What if you as a restaurant owner or chef could find every lost dollar? What if you could clearly see which initiatives earn revenue and which are costing you diners? What if you could be recognized as a leader in your region, state, or even nationwide for your commitment to good food?
The Good Food 100 Restaurants movement is making this possible while rewarding restaurants for the good work they do in the kitchen and elsewhere. The mission of Good Food 100 is about promoting the people who are changing the food industry for the better as well as growing a community and the number of eaters who care about the power of good food, according to Good Food 100’s co-founder and president Sara Brito. The leaders of smart eateries like Tender Greens, The Market Place, XOCO, Miller Union, and dozens more participating in the Good Food 100 list already know this is where the food industry is headed – and why it is happy news for anyone in the business. Nearly 80 percent of diners surveyed in multiple studies report their desire not just to understand what they are eating but also where it comes from and the impact their restaurant choices have on their environment.
Brito’s venture, the Good Food Media Network is a nonprofit educational organization that produces and publishes the Good Food 100 Restaurants. Having been in the food industry for 20 years, her unique perspective includes an eagle eye on the evolution of the restaurant business. She co-created and launched the Slow Food ‘Snail of Approval’ designation given to restaurants, bars, food, and beverage artisans contributing quality, authenticity, and sustainability of the food supply of the City of New York among numerous other achievements. Here, Brito shares why the Good Food 100 listing matters and why you should apply to be on it.
What are the benefits to restaurants and diners?
If you’re proud of your food purchasing practices, you owe it to yourself, your staff, and your guests to apply to the Good Food 100 Restaurants. It is not easy to run a restaurant these days with so many challenges in staffing and labor issues as well as rising rents and managing food costs. Restaurants don’t get the credit they deserve and the media focuses on hot topic of the moments. Now that farm-to-table has moved into the mainstream, they will move on from that. Someone has to help tell the story of what these chefs are doing right on an ongoing basis.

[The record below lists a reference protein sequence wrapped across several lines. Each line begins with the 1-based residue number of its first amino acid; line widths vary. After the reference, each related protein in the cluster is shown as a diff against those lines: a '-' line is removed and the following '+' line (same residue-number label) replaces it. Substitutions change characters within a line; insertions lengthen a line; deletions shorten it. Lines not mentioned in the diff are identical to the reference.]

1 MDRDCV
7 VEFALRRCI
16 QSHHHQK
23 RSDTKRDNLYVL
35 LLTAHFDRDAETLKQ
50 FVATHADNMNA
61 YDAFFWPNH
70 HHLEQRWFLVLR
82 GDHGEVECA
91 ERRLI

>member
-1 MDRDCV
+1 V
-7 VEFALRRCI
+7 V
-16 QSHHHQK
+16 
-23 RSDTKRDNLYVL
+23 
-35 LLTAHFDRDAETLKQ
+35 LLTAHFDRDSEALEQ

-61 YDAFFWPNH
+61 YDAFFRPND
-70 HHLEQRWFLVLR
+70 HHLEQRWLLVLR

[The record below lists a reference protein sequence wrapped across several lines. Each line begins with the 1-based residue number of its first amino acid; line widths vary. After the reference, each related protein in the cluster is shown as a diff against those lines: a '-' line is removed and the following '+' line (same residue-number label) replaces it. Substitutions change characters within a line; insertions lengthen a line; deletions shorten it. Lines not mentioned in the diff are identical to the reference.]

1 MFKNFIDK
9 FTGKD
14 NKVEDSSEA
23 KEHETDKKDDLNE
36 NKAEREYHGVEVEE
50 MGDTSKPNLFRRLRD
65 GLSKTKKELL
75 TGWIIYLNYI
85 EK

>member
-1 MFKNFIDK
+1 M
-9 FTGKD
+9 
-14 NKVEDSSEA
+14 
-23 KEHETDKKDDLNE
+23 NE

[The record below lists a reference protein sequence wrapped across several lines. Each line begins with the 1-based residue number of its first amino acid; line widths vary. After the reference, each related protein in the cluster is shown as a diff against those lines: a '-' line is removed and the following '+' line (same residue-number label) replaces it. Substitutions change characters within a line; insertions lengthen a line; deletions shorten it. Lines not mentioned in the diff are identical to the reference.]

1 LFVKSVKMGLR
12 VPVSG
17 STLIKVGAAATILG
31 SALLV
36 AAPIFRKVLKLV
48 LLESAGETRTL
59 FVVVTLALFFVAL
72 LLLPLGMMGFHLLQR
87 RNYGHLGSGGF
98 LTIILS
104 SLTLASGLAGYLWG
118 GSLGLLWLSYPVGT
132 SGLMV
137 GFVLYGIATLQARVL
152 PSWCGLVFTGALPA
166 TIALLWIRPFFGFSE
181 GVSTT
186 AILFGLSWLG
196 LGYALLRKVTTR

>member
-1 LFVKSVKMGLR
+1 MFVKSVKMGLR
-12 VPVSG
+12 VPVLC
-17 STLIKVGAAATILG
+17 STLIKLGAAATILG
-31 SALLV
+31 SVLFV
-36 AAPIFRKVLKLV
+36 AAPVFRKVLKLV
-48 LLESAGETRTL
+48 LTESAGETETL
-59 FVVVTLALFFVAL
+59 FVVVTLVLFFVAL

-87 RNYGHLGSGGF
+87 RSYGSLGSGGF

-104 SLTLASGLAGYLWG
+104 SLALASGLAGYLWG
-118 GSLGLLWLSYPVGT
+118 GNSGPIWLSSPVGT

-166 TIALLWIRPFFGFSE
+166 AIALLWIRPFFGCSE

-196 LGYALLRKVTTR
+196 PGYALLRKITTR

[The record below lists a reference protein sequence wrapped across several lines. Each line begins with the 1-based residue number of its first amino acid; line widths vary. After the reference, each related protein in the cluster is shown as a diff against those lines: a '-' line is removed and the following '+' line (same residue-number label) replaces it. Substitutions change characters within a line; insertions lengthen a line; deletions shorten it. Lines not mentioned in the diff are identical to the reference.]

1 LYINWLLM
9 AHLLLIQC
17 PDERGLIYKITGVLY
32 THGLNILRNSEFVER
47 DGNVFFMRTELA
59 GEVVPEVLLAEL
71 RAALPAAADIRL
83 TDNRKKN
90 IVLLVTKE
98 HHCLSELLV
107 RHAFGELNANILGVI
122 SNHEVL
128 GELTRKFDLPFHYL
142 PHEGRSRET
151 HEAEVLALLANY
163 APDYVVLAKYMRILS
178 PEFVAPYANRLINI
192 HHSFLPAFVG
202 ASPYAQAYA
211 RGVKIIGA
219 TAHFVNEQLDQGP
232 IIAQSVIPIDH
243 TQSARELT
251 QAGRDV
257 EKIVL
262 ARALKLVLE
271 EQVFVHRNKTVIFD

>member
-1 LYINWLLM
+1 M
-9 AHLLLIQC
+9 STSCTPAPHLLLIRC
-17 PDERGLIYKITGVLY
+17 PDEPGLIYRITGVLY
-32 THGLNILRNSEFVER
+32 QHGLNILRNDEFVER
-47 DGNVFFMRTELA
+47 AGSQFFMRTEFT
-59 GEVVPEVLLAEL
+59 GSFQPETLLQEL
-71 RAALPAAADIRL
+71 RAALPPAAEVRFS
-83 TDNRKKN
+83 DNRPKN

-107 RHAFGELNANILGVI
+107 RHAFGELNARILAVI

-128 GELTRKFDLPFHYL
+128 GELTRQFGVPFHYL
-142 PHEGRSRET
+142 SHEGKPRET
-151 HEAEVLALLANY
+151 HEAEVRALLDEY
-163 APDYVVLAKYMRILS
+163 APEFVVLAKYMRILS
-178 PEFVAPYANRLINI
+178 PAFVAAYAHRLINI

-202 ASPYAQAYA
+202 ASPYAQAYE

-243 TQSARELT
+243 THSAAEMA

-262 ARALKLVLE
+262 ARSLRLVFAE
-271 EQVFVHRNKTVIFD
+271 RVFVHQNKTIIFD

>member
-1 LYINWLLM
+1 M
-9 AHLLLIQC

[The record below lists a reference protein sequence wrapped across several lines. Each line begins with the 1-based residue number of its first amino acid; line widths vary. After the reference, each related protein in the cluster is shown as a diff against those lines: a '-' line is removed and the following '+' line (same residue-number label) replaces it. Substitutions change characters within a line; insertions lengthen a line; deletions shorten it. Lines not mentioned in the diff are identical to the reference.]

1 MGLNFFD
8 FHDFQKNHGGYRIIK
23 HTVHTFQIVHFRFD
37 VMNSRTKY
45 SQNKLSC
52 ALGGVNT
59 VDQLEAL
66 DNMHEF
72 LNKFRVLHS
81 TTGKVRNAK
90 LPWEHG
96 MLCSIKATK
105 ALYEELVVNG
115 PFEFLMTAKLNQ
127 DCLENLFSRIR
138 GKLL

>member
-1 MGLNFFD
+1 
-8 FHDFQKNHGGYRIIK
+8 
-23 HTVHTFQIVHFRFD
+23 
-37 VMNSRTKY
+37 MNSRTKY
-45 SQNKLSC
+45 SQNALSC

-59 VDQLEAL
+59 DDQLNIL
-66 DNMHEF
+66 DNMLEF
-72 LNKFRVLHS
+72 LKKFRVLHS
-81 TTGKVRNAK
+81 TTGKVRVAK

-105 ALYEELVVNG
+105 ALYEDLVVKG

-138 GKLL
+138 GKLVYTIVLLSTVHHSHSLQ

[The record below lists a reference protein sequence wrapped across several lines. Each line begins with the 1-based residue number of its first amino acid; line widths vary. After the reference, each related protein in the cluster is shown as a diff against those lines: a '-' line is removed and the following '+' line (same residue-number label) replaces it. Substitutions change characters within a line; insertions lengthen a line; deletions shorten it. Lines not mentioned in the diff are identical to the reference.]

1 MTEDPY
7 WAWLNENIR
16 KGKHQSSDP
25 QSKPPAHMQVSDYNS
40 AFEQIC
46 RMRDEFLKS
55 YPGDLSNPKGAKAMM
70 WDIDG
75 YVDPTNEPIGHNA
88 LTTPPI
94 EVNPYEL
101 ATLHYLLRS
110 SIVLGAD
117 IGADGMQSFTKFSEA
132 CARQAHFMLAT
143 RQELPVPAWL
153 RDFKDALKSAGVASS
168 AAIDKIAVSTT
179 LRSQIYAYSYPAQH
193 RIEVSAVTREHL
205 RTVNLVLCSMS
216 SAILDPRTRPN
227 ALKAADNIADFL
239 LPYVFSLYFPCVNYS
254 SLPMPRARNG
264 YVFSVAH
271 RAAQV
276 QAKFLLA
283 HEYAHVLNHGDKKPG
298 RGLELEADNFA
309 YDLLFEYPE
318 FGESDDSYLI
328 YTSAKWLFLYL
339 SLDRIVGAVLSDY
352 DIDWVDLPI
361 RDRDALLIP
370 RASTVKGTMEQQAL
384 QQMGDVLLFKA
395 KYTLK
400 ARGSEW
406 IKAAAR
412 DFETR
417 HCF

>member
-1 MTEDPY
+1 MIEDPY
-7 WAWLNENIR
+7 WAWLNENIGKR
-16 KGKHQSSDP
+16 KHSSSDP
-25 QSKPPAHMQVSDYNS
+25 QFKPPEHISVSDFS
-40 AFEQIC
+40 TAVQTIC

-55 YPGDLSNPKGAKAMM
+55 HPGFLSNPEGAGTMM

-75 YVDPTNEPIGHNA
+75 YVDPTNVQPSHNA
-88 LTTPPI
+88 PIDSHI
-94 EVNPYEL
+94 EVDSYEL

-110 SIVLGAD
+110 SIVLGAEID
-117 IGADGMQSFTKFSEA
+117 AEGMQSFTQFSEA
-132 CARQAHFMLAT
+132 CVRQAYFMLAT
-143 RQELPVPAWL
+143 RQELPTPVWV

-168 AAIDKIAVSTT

How did this idea spring to life?
I really wanted to bring to light that good food is the right thing to do — making a moral and ethical case for it. But more than that, to bring the language that businesses speak and elected officials listen to. We help chefs tell their powerful stories about what their impact is in aggregate. In the culinary world, chefs and restaurants have to wait to be bestowed honors – wait to be named best new chef, wait to get named best new restaurant – while the Good Food 100 is putting the power back in the hands of the people who create the dishes.
Why do the Good Food 100 ratings matter and how do the economics factor into the mix?
Eaters are using lists in all forms to curate the proliferation of choices they have in where to eat. Even someone like me who works in the industry can’t keep up with all the restaurants opening, and more and more diners want to make choices based on their values. Lists that only focus on food service, ambience, or taste service, while once historically valued, are not enough anymore. We are making it easier for diners to make eating choices based on their values. Plus, many restaurants don’t even realize the good work they are doing. The 90 restaurants who applied last year generated about $61.8 million, but those dollars had an almost $199.9 million impact. So what that means, is, every dollar diners spent on good food had an almost $3 impact.
Beyond recognition, why is the Good Food 100 an important part of changing the industry for the better?
Chefs can be rock stars one day and a bad news story the next. It is so easy to fall from grace. And these days, the bad news story that brings you down could be a single tweet. Chefs and restaurants can wait until transparency is forced on them and react to it, or they can be proactive and be real leaders in moving the industry to a better place. In the future, we hope to create an annual summit of chefs gathering together with seminars and workshops grounded in the data to facilitate sharing insights and advice. [Read more…]